Mug shot of Valerie Lowe, 15 February 1922, Central Police Station, Sydney.
pecial photographs" were mostly taken in the cells at the Central Police Station, Sydney and are, as curator Peter Doyle explains, of "men and women recently plucked from the street, often still animated by the dramas surrounding their apprehension". Doyle suggests that, compared with the subjects of prison mug shots, "the subjects of the Special Photographs seem to have been allowed - perhaps invited - to position and compose themselves for the camera as they liked. Their photographic identity thus seemsSpecial Photograph no 744. Valerie Lowe and Joseph Messenger were arrested in 1921 for breaking into an army warehouse and stealing boots and overcoats to the value of 29 pounds 3 shillings. The following year, when this photograph were taken, they were charged with breaking and entering a dwelling. Those charges were eventually dropped but they were arrested again later that year for stealing a saddle and bridle from Rosebery Racecourse. In 1923 Lowe was convicted of breaking into a house at Enfield and stealing money and jewellery to the value of 40 pounds. See also 'Mug shot of Joseph Messenger.'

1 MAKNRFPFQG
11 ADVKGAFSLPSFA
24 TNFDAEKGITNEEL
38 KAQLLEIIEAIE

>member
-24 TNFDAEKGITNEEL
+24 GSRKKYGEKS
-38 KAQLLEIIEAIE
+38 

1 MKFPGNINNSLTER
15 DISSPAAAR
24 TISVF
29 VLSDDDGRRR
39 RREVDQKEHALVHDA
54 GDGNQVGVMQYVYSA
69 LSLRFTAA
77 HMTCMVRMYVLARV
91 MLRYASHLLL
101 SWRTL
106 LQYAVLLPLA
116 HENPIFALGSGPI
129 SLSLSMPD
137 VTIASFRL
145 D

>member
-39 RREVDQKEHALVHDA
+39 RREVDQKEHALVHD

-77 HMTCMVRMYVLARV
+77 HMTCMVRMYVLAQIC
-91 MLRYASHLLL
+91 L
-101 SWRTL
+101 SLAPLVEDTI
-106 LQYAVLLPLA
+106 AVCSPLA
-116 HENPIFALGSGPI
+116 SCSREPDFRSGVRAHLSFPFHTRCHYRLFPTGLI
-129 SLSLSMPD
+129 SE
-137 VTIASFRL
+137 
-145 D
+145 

This picture is one of a series of around 2500 "special photographs" taken by New South Wales Police Department photographers between 1910 and 1930. These "s constructed out of a potent alchemy of inborn disposition, personal history, learned habits and idiosyncrasies, chosen personal style (haircut, clothing, accessories) and physical characteristics."